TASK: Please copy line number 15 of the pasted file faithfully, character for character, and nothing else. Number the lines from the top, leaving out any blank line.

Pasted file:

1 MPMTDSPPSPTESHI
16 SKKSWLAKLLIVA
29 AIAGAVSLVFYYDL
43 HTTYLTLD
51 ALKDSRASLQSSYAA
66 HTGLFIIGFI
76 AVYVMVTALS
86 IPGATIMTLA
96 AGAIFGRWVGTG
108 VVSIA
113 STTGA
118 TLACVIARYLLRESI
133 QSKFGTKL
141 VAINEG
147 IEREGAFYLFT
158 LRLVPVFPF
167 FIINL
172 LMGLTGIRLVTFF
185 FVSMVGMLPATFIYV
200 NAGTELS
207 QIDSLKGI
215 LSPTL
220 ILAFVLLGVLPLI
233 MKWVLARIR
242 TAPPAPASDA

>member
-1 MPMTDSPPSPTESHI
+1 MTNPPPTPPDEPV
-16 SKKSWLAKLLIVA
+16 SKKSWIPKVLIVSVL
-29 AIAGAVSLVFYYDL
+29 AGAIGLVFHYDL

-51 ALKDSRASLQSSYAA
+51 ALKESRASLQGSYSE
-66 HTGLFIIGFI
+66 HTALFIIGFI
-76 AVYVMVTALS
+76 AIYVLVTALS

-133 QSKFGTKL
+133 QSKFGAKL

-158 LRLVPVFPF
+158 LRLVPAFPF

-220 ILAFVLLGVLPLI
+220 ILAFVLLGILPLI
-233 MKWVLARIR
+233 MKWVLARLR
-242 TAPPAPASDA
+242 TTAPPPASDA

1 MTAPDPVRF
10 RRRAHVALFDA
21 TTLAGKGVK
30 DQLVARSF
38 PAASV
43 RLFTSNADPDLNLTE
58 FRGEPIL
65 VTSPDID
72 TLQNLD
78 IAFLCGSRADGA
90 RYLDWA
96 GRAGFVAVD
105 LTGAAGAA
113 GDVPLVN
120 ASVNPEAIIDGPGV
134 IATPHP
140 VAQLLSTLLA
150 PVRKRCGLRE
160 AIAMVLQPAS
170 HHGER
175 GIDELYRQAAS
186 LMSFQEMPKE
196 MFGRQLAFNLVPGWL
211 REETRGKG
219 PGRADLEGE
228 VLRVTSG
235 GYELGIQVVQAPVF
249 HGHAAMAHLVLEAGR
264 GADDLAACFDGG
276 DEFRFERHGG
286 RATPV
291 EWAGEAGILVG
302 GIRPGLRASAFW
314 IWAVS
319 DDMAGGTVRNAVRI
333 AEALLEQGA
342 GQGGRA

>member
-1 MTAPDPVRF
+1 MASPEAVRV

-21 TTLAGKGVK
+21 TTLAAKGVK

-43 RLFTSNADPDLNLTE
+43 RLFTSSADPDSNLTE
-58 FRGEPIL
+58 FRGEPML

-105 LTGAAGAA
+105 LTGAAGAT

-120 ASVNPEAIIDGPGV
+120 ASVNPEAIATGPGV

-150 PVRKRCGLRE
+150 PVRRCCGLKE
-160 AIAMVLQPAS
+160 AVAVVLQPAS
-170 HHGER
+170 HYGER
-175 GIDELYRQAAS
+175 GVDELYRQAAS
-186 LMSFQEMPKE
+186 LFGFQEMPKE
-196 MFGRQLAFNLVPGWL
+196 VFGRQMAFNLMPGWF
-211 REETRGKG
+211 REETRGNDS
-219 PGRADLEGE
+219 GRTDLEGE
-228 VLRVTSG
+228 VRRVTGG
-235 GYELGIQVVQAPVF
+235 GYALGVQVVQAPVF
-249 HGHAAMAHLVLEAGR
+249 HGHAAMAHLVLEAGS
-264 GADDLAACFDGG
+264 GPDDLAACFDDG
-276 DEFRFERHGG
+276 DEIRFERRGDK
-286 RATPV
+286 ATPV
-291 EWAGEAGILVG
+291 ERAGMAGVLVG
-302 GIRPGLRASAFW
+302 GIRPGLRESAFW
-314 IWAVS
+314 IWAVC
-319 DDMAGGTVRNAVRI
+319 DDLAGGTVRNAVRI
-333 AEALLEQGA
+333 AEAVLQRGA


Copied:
147 IEREGAFYLFT